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A Few Words About Theme

By Melanie Anne Phillips
Creator StoryWeaver, Co-creator Dramatica

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Part Seven

Unfolding Your Thematic Topic

The thematic topic is the subject matter of your story, such as “death,” or “man’s inhumanity to man.” No matter what topic you will be exploring, it will contain large issues, small issues, and everything in between.

In Act One, you need to introduce and establish your theme so that your readers or audience gets a sense of the kinds of issues you’ll be exploring. To do this, you have three different approaches available.

1. You could outline the scope of your subject matter with one or more large, definitive dramatic moments. Then, in acts two and three, you would gradually fill in smaller and smaller details, adding nuance and shading to the overall topic as the story progresses. This system is best when trying to apply topics that are often seen objectively or impersonally to everyday life.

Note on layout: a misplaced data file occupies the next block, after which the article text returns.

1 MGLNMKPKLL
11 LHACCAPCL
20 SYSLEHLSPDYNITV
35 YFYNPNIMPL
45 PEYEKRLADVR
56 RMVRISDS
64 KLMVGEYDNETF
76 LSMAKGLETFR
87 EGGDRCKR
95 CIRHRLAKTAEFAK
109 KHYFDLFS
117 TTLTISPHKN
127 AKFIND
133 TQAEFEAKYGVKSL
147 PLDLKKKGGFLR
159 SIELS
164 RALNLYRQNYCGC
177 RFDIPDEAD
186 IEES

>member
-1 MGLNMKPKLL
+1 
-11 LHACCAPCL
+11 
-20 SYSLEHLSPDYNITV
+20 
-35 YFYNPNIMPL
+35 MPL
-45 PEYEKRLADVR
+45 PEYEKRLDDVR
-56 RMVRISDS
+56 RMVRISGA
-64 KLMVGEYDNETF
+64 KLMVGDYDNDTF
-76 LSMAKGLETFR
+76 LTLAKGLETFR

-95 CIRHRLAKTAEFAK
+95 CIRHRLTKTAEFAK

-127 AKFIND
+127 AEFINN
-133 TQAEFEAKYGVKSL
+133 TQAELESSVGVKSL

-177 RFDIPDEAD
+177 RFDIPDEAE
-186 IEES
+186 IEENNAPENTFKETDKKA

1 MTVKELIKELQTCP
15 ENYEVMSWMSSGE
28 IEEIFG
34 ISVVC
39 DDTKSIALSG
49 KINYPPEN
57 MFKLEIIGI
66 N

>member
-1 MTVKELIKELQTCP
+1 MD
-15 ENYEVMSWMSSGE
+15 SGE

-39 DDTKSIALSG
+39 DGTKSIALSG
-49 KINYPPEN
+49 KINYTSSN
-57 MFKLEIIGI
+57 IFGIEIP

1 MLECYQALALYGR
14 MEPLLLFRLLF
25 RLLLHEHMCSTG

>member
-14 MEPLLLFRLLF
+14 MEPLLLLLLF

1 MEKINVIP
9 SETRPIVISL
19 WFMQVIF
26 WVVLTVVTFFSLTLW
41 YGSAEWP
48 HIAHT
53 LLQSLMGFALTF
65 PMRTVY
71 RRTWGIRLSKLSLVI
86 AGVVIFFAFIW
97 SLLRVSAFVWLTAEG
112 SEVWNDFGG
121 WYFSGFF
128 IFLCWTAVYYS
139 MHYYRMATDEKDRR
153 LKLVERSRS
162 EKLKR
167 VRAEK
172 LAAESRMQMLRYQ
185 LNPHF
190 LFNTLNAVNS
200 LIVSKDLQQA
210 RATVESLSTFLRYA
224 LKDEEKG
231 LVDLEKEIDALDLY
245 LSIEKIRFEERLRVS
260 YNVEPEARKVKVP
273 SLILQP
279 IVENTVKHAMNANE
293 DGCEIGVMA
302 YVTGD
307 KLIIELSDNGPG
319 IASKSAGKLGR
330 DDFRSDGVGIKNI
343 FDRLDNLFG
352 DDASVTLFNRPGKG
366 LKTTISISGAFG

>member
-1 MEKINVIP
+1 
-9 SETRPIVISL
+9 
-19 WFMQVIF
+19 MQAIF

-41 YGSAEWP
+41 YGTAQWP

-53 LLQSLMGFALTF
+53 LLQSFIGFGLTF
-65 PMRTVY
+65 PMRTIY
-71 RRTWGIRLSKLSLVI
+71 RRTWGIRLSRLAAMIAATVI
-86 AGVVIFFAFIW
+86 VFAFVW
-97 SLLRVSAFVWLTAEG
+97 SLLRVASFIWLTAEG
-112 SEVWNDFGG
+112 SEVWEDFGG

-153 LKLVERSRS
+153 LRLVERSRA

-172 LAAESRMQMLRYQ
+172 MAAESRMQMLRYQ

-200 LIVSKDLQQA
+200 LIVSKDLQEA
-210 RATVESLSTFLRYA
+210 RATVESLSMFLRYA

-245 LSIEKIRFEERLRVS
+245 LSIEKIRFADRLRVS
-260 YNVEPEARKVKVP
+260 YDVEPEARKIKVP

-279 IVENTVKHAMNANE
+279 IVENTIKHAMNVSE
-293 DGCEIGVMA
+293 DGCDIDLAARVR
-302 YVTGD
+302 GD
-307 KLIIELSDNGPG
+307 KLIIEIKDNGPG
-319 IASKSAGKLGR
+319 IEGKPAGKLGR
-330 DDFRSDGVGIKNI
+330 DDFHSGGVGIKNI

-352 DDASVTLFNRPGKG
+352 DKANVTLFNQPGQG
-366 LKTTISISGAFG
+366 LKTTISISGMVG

2. Conversely, you could begin with the details in Act One, then move to larger concerns as the story progresses. This is a good way to elevate topics dealing with commonplace, mundane, or work-a-day issues to philosophical or global importance.

3. Finally, you could mix it up, presenting a blend of issues ranging from the large to the small in every act. This creates a feeling that the topic is an area to explore, rather than a statement to be understood.

Whichever approach you take, the pattern needs to be set up in Act One so your reader or audience can follow. So determine which approach you wish to take and then create specific examples that illustrate your topic, both in a large and small way.

Finally, pepper these examples into each act as the scope of your topic broadens, narrows, or contrasts the two extremes as it goes.


I hope you have enjoyed these articles on theme.  If so, please stop by my web site at for many more.  And while you are there, try free demos of our software products for writers to help you develop your story’s world, who’s in it, what happens to them, and what it all means.

Melanie Anne Phillips